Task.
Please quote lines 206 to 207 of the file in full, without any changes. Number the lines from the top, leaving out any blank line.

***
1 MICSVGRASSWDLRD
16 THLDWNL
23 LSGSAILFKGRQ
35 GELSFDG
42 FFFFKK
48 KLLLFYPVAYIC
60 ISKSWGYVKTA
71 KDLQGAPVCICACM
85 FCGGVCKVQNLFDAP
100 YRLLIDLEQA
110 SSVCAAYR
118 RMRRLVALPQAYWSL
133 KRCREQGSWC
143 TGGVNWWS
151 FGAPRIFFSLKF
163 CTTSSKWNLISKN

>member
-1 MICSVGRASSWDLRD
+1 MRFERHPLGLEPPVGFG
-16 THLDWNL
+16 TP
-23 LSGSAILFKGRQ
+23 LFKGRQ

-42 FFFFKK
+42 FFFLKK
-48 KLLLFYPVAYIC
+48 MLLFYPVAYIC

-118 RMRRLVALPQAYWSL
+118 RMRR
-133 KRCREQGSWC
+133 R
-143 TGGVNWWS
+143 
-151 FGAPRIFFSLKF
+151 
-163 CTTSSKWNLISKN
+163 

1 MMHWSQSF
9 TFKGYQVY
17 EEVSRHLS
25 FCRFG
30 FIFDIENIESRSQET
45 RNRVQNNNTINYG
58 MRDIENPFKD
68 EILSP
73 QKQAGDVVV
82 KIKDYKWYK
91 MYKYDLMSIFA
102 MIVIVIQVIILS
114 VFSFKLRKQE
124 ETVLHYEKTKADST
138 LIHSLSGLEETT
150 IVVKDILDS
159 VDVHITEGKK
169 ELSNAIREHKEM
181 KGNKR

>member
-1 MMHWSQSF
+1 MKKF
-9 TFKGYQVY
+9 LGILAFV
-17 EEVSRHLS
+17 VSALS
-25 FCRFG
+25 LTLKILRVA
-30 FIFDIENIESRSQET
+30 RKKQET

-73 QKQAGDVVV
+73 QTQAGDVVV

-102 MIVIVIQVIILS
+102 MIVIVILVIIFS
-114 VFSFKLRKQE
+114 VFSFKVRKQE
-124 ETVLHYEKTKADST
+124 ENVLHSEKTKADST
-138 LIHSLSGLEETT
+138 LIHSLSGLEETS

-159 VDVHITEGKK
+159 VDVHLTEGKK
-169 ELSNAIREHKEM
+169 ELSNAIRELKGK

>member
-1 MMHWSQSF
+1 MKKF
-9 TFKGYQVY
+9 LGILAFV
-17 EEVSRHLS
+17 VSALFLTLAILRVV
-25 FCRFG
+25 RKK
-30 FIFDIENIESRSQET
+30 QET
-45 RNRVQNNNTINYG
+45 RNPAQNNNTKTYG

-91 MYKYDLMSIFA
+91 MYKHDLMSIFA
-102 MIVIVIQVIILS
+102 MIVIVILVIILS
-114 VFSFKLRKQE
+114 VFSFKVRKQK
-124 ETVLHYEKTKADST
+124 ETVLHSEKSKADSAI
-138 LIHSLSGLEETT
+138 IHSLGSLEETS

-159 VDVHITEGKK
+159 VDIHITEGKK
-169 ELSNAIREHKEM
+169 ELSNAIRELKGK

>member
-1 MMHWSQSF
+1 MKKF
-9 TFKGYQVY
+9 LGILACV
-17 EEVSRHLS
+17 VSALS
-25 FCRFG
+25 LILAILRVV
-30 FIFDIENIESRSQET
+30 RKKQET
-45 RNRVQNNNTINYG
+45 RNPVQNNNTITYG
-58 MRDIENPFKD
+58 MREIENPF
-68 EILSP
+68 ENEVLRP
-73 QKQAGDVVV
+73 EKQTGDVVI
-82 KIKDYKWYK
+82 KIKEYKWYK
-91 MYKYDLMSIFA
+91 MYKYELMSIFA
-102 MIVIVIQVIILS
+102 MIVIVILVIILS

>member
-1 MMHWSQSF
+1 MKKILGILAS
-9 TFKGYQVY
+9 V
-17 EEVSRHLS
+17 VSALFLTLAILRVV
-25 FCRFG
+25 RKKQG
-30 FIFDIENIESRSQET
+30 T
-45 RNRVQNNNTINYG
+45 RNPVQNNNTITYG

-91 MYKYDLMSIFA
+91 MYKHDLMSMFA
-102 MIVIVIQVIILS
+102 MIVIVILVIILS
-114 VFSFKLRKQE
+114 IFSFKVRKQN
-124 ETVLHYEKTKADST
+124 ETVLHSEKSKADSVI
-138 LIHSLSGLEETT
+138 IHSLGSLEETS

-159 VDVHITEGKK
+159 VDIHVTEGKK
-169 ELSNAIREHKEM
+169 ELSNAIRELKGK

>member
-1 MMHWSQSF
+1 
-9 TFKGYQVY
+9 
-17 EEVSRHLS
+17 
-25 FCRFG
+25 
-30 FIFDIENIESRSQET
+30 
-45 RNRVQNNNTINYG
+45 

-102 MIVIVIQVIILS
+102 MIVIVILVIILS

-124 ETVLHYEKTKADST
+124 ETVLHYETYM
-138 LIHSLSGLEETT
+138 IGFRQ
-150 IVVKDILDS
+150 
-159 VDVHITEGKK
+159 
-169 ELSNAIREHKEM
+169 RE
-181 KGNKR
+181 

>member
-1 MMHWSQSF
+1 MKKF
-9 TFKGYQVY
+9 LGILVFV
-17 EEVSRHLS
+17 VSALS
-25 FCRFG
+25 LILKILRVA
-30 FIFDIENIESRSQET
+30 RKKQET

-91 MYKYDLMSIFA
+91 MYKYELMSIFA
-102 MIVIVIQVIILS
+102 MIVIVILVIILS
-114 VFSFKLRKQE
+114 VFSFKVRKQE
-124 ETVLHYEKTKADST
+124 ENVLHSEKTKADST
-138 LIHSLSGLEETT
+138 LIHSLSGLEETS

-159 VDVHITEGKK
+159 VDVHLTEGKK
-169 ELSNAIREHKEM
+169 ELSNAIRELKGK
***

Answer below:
+124 ENVLHSEKTKADST
-138 LIHSLSGLEETT